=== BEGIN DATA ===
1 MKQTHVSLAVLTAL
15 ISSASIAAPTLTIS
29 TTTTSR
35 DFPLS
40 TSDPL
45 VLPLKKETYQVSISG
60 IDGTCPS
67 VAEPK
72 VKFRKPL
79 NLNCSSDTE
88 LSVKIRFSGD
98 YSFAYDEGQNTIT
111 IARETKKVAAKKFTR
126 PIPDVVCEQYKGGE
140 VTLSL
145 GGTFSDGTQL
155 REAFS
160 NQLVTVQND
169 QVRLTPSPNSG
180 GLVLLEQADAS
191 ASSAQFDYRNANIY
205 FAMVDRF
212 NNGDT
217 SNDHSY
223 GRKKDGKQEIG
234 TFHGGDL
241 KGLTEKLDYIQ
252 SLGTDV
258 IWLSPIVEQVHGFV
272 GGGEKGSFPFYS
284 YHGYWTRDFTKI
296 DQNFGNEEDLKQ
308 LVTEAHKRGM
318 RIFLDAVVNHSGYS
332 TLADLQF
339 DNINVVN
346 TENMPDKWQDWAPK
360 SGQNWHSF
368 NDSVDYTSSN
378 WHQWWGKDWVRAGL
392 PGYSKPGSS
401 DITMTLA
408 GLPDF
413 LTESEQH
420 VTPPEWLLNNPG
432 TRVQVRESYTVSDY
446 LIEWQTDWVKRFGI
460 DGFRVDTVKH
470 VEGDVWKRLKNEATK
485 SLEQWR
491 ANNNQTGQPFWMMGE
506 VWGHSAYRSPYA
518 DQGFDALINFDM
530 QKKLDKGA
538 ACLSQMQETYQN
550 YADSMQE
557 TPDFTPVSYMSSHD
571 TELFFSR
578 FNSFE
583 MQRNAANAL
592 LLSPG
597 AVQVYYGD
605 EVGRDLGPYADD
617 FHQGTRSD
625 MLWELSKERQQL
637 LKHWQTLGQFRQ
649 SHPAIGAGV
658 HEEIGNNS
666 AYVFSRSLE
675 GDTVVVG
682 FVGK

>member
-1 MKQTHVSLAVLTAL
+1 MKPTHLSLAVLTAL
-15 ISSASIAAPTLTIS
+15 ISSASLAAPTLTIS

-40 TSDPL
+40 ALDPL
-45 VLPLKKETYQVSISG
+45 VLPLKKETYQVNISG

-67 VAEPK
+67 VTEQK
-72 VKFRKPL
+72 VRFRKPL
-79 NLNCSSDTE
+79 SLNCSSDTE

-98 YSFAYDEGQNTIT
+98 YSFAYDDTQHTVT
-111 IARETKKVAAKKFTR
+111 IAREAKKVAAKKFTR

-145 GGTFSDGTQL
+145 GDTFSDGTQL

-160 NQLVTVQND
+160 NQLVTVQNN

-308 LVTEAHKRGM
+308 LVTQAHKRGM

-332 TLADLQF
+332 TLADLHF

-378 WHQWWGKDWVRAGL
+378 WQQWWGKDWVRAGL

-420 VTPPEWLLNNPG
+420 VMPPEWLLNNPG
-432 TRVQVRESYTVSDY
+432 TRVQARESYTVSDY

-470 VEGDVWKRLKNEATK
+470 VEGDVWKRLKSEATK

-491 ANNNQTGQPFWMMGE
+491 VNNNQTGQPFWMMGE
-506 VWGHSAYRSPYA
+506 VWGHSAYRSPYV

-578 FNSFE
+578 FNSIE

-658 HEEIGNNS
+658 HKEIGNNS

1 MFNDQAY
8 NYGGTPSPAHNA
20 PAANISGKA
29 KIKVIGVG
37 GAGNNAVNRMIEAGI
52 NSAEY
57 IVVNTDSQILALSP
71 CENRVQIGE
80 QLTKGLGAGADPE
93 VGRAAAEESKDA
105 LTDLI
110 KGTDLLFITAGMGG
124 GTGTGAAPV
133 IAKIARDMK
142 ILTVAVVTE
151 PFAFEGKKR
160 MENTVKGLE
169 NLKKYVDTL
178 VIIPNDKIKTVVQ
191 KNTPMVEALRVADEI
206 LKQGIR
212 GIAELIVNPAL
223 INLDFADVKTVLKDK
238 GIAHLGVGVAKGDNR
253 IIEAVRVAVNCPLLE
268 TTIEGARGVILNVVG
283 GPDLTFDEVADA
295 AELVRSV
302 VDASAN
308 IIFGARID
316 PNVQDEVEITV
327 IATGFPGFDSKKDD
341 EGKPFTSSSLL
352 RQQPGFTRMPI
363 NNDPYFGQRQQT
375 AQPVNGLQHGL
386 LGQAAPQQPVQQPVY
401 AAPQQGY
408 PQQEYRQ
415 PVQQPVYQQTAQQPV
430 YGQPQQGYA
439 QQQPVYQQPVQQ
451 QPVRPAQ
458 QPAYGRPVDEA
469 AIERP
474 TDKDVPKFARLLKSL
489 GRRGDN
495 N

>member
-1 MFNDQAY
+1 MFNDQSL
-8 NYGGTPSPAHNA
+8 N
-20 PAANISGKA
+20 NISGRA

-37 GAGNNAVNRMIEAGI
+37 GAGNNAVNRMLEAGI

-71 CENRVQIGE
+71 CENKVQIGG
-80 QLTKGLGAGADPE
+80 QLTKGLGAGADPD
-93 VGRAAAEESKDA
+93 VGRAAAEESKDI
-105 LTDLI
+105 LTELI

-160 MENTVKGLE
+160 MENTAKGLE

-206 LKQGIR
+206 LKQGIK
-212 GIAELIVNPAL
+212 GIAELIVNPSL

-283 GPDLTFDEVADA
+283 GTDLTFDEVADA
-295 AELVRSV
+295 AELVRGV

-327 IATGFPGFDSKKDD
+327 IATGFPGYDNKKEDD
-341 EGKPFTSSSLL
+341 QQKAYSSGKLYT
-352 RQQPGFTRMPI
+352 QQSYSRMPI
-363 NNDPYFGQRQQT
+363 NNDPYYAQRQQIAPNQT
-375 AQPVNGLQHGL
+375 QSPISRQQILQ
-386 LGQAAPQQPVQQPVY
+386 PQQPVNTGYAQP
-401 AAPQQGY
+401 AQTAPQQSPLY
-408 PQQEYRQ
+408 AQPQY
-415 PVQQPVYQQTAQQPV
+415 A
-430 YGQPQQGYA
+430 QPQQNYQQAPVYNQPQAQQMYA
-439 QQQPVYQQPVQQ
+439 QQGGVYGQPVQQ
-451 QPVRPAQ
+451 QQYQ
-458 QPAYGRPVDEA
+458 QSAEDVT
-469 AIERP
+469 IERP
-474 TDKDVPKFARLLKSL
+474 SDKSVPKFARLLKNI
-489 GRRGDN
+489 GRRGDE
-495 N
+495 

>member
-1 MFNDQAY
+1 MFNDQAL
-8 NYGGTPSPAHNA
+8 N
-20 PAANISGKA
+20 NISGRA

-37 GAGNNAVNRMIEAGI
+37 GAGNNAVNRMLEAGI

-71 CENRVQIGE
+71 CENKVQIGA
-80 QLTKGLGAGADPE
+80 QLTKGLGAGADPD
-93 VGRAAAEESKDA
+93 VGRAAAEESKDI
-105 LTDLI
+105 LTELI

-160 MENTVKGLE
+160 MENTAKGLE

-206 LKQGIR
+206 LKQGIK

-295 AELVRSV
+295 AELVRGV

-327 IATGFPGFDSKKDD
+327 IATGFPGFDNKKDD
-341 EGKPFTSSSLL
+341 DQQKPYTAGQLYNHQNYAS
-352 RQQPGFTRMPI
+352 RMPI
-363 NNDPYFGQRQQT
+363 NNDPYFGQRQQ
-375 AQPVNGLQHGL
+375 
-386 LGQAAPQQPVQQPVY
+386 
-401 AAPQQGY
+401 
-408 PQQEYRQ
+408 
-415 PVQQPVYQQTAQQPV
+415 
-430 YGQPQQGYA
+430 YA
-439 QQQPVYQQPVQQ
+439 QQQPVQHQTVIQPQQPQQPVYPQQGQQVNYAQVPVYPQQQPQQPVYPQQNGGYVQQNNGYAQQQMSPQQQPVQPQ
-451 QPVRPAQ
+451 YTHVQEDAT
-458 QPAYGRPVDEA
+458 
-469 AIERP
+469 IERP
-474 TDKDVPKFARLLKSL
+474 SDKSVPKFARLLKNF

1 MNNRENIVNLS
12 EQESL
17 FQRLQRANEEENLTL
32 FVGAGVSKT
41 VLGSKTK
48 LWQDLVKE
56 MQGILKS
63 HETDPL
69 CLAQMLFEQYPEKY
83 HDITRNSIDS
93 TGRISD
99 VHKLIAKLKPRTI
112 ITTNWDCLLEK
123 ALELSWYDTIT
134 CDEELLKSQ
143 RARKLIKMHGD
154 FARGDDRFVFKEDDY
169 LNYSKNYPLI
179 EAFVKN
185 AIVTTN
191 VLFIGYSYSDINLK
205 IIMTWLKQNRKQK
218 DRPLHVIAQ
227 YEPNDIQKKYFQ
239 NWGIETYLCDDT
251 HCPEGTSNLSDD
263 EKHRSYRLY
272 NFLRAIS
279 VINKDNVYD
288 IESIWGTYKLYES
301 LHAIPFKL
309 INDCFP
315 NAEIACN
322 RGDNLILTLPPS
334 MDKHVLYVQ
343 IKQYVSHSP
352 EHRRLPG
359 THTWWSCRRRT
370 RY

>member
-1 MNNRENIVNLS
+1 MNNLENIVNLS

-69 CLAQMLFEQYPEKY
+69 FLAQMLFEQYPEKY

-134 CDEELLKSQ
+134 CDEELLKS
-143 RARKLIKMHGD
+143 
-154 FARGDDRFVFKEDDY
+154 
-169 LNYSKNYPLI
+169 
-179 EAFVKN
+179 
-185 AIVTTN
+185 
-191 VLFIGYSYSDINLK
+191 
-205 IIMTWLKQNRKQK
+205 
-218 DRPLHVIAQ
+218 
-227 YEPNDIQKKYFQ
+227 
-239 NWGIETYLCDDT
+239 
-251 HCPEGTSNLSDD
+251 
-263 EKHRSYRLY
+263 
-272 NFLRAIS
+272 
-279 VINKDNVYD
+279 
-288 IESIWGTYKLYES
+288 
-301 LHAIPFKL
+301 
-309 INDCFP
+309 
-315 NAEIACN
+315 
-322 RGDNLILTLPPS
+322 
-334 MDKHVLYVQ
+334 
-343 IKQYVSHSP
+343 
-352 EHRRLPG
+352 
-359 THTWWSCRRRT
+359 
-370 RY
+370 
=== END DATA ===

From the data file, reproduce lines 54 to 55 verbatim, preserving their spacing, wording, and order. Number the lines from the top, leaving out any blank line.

530 QKKLDKGA
538 ACLSQMQETYQN